By Chaz Lipp
The Lowdown: Unlike the superficially similar Very Bad Things, this comedy doesn’t go for the jugular—it’s intermittently funny, but isn’t destined for cult classic status.
Scarlett Johansson leads a group of women behaving badly in Rough Night, an uneven but passable comedy that recalls Peter Berg’s directorial debut Very Bad Things (1998). The premise is similar: a group of partiers accidentally kills the stripper they hired for a private gathering. Superficially, Rough Night presents a gender switch—a bachelorette party as opposed to the bachelors of Very Bad Things. Women can be as wild men, sure. But on a deeper level, Berg’s pitch-black film manages to be funny while living up to its title. Rough Night, director Lucia Aniello’s leap from TV (Comedy Central’s Broad City) to the big screen, doesn’t stick to one’s consciousness the way Berg’s does.
That’s okay, Aniello (who also co-produced and co-scripted) is clearly after easier, lighter laughs than Berg (a director of remarkable diversity who helmed my favorite movie of 2016, Patriot’s Day). The female-dominated ensemble is spirited and goes a long way towards helping the film’s 101 minutes glide by smoothly. Unfortunately, again unlike the nearly 20-year-old Very Bad Things, Rough Night probably won’t linger in any given viewer’s mind for much longer than the time it takes to walk from the theater to their car. The movie traffics in the sort of bawdy humor recently seen in The Night Before and Office Christmas Party (both of which share Rough Night cast member Jillian Bell, playing essentially the same character in all three).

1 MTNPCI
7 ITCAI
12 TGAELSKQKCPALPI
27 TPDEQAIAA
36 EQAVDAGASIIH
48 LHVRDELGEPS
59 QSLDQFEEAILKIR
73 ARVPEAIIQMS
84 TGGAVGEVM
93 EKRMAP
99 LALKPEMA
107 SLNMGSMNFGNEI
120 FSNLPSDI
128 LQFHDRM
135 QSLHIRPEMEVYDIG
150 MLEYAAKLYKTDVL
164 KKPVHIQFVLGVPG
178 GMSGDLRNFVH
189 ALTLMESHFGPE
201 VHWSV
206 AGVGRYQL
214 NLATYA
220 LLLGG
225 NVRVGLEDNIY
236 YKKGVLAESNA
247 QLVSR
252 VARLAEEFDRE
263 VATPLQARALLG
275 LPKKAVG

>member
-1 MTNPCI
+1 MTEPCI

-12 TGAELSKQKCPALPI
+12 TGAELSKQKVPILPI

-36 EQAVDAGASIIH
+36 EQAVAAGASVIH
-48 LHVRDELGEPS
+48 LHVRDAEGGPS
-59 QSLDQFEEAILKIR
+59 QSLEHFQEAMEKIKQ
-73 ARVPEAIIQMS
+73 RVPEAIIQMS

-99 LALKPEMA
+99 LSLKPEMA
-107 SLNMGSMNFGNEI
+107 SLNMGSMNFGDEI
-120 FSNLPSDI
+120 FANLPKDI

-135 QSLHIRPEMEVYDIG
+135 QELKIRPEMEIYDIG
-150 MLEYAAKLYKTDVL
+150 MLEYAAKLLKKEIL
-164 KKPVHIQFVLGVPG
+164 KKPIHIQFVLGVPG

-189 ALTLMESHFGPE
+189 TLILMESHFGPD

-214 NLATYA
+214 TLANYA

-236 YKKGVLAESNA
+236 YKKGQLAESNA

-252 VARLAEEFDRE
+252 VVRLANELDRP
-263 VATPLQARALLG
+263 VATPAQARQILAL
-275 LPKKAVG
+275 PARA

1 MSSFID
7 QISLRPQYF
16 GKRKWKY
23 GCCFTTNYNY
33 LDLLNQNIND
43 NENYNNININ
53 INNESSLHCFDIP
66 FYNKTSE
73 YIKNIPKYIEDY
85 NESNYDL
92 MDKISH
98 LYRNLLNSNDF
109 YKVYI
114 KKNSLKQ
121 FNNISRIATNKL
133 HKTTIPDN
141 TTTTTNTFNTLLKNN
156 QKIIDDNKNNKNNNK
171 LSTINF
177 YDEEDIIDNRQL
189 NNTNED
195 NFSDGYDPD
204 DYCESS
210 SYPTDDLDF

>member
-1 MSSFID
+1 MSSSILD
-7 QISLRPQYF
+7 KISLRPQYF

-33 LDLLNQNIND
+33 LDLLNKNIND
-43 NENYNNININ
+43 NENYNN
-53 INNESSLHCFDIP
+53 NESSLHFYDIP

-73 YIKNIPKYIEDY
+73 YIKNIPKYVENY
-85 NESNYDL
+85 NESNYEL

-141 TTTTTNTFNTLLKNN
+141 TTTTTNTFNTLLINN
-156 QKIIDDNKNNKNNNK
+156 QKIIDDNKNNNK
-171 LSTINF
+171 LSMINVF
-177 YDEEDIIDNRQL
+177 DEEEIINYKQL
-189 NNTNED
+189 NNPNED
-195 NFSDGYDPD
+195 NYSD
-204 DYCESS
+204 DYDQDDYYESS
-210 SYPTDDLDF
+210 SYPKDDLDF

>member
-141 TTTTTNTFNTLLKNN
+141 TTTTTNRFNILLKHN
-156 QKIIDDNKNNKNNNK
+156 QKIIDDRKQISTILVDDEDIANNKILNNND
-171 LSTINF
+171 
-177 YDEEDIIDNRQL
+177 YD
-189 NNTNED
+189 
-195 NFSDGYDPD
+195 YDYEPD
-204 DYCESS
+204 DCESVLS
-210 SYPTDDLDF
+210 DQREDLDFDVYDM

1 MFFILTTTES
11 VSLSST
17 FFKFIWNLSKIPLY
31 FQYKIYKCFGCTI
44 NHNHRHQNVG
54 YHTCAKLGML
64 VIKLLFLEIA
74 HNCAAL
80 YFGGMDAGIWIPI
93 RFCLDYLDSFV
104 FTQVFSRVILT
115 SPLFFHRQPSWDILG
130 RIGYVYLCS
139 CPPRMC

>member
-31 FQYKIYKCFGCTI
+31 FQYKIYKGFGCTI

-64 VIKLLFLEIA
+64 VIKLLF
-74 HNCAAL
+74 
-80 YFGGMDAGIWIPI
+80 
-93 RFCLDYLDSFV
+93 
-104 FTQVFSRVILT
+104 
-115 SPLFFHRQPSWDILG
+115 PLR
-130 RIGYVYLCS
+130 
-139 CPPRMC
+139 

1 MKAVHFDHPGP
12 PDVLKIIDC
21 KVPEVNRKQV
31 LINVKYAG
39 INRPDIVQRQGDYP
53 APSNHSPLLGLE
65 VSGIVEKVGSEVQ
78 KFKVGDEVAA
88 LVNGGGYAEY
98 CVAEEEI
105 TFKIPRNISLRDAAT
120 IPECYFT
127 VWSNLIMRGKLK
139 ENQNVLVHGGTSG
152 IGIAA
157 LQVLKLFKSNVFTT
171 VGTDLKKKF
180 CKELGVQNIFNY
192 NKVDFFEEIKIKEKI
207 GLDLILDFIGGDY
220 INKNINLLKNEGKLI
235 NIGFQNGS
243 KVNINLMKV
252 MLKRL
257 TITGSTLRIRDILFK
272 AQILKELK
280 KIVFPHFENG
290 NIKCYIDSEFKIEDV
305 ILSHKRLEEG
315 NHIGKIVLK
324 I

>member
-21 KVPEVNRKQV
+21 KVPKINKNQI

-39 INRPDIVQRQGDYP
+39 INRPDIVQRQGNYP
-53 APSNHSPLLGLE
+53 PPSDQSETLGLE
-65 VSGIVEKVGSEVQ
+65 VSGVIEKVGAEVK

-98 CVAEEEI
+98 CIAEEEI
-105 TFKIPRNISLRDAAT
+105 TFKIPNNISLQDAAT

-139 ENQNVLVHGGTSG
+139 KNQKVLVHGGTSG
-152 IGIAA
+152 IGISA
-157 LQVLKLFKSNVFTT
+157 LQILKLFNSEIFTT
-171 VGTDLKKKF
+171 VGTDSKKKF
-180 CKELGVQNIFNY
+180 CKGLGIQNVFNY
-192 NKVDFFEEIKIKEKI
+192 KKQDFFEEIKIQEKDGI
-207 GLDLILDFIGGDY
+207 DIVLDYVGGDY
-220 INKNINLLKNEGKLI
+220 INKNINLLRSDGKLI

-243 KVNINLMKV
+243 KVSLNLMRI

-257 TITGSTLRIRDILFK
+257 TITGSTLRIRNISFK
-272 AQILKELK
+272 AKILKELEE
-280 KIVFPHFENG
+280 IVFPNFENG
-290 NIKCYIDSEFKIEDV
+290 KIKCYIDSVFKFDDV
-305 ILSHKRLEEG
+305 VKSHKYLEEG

Jess (Johansson), despite running for office, decides to throw caution to the wind at her bachelorette party. Fried on coke, she and her gal pals—including Bell, Zoe Kravitz, Illana Glazer, and SNL star Kate McKinnon—hire a stripper to entertain them at the glass-walled beachfront property they’re borrowing for the night. Things get a bit wild and the stripper dies after clonking his head. Rather than call the police, the women spend the rest of the night trying to dispose of the victim. (Incidentally, the original title was the far more inspired Move That Body.)
No need for a laundry list of attempts—some of this stuff is chuckle-worthy, some of it evokes Weekend at Bernies more than anything else. Demi Moore and Ty Burrell are underused as horny swingers residing in an adjoining home, but they do provide an amusing distracting when the gals try to dump the stripper’s body in the ocean.
Be sure to stay through closing credits. Kate McKinnon, playing Jess’ Aussie friend Pippa, performs an original song (which summarizes their ‘rough night’). And at the very end, post-credits, there’s a scene that resolves what seemed to be a loose plot end. Bottom line: go into Rough Night with highly tempered expectations and enjoy it for the lark it is.
Rough Night images: Columbia Pictures